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UN And USA Critical Partners On Many Global Issues

UN and United States critical partners on a range of global issues - Ban Ki-moon

29 February 2008 - In finding solutions for the Darfur conflict, global warming, terrorism, nuclear proliferation, and a host of other issues, the United Nations and the United States were essential partners, Secretary-General Ban Ki-moon told former president George Bush and other US officials on his first visit to the state of Texas today.

"The United Nations has no better friend than America," Mr. Ban said in remarks to the William Waldo Cameron Forum on Public Affairs at the Bush Presidential Library.

"According to opinion polls, three quarters of Americans believe the United Nations should play a larger role in the world," he added. "Why? Because working together is in the best interest of the United States. It's in the best interest of the UN and the best interest of the world."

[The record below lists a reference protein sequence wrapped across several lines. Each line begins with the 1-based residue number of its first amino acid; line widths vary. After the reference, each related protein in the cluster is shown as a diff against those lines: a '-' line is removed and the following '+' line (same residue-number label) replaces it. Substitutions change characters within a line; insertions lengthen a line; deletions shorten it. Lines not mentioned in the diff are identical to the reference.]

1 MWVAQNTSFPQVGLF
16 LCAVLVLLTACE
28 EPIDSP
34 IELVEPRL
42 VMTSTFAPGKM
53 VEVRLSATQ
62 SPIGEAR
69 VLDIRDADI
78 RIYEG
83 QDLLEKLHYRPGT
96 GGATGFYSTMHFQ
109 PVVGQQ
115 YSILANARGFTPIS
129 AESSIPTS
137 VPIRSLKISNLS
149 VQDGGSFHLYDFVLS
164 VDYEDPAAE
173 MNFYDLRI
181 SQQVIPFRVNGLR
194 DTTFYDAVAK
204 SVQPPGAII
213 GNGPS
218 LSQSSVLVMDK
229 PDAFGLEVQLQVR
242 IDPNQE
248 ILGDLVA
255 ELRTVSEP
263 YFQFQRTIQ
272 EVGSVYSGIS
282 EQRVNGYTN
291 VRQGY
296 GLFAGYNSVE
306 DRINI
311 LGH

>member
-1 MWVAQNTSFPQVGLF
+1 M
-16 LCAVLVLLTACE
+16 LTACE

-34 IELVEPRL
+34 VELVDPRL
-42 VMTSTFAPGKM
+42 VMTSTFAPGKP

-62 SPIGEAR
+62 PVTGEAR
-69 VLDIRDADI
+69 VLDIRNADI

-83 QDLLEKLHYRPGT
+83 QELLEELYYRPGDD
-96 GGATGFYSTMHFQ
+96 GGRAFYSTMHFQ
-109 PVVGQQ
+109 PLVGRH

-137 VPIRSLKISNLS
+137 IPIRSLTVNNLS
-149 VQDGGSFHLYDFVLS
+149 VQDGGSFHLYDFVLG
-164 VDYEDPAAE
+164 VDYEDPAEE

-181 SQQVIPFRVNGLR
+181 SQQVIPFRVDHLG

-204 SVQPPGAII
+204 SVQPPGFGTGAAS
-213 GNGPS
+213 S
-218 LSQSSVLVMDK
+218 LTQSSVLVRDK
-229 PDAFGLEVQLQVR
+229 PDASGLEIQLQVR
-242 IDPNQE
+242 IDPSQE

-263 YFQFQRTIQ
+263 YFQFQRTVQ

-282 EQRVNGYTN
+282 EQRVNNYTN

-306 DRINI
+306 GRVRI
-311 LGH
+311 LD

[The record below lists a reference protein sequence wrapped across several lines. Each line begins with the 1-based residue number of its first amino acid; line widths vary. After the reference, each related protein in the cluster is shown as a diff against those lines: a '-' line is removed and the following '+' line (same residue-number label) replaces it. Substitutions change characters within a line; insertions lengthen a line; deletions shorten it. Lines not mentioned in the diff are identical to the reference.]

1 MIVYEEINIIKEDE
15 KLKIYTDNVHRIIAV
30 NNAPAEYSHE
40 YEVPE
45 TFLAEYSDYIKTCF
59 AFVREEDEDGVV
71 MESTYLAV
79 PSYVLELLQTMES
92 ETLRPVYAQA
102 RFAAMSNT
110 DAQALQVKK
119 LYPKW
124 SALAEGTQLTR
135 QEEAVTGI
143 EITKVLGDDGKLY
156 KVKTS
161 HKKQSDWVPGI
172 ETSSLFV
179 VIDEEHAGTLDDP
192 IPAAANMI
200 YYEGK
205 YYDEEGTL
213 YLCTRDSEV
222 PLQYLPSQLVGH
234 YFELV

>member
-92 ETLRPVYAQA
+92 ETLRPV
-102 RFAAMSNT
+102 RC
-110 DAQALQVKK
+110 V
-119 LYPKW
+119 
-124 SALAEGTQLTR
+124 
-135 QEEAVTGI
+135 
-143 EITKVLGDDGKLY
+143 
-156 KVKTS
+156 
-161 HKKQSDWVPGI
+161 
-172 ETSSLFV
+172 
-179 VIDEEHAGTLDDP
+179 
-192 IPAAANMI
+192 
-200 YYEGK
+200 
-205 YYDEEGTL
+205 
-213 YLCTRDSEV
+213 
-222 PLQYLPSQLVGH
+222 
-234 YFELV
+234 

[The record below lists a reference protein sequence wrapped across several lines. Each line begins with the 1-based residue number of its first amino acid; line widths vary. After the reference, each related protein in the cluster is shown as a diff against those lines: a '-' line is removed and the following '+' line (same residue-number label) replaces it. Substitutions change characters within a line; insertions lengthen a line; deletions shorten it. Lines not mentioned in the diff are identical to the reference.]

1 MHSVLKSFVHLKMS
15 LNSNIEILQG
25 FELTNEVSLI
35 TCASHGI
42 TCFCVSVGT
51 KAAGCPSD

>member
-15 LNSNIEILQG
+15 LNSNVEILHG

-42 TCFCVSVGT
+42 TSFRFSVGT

Turning to Darfur, Mr. Ban said the US and UN were working together because Americans, including current US President George W. Bush, want action to end a conflict that has claimed more than 200,000 lives and forced 2.2 million from their homes.

Darfur, he said, was also about climate change, since drought and other climate effects had boosted tensions there and in many parts of the world.

He said the UN must work on climate change because it is a global problem, and the engagement of the US is crucial because markets, technology and entrepreneurship are a big part of the solution.

"Visiting Silicon Valley last summer, I saw how venture capital is pouring into new technologies for renewable energy and fuel efficiency," he said, noting that a recent report by the UN Environment Programme (UNEP) estimates that investments in clean energy technology could reach $1.9 trillion by 2020.

Beside his theme of partnership on global issues, Mr. Ban's remarks today were peppered with personal reminiscences concerning the idea of the US, and the statesmanship of former president Bush.

"As a boy growing up in South Korea, I was inspired by America and its noble ideals," he said. "American soldiers saved my country from communist aggression. They were so friendly to me and so generous. I'm still grateful for the sacrifice the American people made for my nation," he affirmed.


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